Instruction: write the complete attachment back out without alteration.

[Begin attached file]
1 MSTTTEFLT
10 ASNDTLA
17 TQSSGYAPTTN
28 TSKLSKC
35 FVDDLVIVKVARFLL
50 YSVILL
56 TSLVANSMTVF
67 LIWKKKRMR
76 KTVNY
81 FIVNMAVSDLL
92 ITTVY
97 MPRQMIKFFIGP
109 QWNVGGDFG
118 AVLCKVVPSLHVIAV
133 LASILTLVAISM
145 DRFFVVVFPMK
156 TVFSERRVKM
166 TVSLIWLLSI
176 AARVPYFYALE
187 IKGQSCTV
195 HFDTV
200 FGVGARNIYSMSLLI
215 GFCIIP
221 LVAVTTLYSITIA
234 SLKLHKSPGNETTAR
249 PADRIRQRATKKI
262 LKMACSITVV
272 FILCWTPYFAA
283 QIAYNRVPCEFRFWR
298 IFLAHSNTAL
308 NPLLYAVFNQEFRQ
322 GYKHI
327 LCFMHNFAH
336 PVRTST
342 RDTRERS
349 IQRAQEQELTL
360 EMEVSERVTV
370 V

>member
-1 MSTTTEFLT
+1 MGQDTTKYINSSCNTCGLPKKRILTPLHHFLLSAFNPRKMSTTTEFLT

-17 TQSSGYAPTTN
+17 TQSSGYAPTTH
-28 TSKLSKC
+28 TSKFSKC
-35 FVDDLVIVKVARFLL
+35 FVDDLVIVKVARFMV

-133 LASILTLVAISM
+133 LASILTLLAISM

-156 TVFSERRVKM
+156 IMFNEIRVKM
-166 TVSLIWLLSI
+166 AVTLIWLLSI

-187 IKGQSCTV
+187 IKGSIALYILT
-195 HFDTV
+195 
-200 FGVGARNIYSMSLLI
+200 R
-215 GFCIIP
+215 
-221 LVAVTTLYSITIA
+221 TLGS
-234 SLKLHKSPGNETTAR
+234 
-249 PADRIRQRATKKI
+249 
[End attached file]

1 MSTTTEFLT
10 ASNDTLA
17 TQSSGYAPTTN
28 TSKLSKC
35 FVDDLVIVKVARFLL
50 YSVILL
56 TSLVANSMTVF
67 LIWKKKRMR
76 KTVNY
81 FIVNMAVSDLL
92 ITTVY
97 MPRQMIKFFIGP
109 QWNVGGDFG
118 AVLCKVVPSLHVIAV
133 LASILTLVAISM
145 DRFFVVVFPMK
156 TVFSERRVKM
166 TVSLIWLLSI
176 AARVPYFYALE
187 IKGQSCTV
195 HFDTV
200 FGVGARNIYSMSLLI
215 GFCIIP
221 LVAVTTLYSITIA
234 SLKLHKSPGNETTAR
249 PADRIRQRATKKI
262 LKMACSITVV
272 FILCWTPYFAA
283 QIAYNRVPCEFRFWR
298 IFLAHSNTAL
308 NPLLYAVFNQEFRQ
322 GYKHI
327 LCFMHNFAH
336 PVRTST
342 RDTRERS
349 IQRAQEQELTL
360 EMEVSERVTV
370 V

>member
-1 MSTTTEFLT
+1 MGQDTTKYINSSCNTCGLPKKRILTPLHHFLLSAFNPRKMSTTTEFLT

-17 TQSSGYAPTTN
+17 TQSSGYAPTTH
-28 TSKLSKC
+28 TSKFSKC
-35 FVDDLVIVKVARFLL
+35 FVDDLVIVKVARFMV

-133 LASILTLVAISM
+133 LASILTLLAISM

-156 TVFSERRVKM
+156 IMFNEIRVKM
-166 TVSLIWLLSI
+166 AVTLIWLLSI

-187 IKGQSCTV
+187 IKGSIALYILT
-195 HFDTV
+195 
-200 FGVGARNIYSMSLLI
+200 R
-215 GFCIIP
+215 
-221 LVAVTTLYSITIA
+221 TLGS
-234 SLKLHKSPGNETTAR
+234 
-249 PADRIRQRATKKI
+249 